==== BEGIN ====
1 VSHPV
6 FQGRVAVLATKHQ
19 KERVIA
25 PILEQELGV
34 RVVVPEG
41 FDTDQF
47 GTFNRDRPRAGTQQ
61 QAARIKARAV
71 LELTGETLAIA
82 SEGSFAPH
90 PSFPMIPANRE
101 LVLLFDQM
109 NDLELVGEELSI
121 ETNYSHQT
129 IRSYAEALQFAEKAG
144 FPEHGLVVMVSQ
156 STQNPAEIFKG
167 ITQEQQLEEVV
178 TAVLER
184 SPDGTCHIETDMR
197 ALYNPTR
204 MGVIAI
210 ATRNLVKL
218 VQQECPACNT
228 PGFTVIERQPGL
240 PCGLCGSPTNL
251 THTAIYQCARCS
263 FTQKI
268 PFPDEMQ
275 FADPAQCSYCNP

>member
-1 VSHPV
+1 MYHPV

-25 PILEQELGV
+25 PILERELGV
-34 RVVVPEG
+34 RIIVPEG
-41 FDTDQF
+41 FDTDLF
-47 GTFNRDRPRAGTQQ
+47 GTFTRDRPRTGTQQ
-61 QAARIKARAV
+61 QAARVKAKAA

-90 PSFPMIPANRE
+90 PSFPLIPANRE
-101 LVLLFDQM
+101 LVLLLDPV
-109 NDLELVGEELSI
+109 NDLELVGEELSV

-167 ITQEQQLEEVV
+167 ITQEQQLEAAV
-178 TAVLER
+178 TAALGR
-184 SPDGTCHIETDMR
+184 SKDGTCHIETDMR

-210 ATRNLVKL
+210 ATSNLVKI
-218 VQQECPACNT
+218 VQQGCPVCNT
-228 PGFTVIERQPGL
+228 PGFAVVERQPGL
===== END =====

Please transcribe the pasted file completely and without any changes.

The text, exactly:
1 VSHPV
6 FQGRVAVLATKHQ
19 KERVIA
25 PILEQELGV
34 RVVVPEG
41 FDTDQF
47 GTFNRDRPRAGTQQ
61 QAARIKARAV
71 LELTGETLAIA
82 SEGSFAPH
90 PSFPMIPANRE
101 LVLLFDQM
109 NDLELVGEELSI
121 ETNYSHQT
129 IRSYAEALQFAEKAG
144 FPEHGLVVMVSQ
156 STQNPAEIFKG
167 ITQEQQLEEVV
178 TAVLER
184 SPDGTCHIETDMR
197 ALYNPTR
204 MGVIAI
210 ATRNLVKL
218 VQQECPACNT
228 PGFTVIERQPGL
240 PCGLCGSPTNL
251 THTAIYQCARCS
263 FTQKI
268 PFPDEMQ
275 FADPAQCSYCNP

>member
-1 VSHPV
+1 MYHPV

-25 PILEQELGV
+25 PILERELGV
-34 RVVVPEG
+34 RIIVPEG
-41 FDTDQF
+41 FDTDLF
-47 GTFNRDRPRAGTQQ
+47 GTFTRDRPRTGTQQ
-61 QAARIKARAV
+61 QAARVKAKAA

-90 PSFPMIPANRE
+90 PSFPLIPANRE
-101 LVLLFDQM
+101 LVLLLDPV
-109 NDLELVGEELSI
+109 NDLELVGEELSV

-167 ITQEQQLEEVV
+167 ITQEQQLEAAV
-178 TAVLER
+178 TAALGR
-184 SPDGTCHIETDMR
+184 SKDGTCHIETDMR

-210 ATRNLVKL
+210 ATSNLVKI
-218 VQQECPACNT
+218 VQQGCPVCNT
-228 PGFTVIERQPGL
+228 PGFAVVERQPGL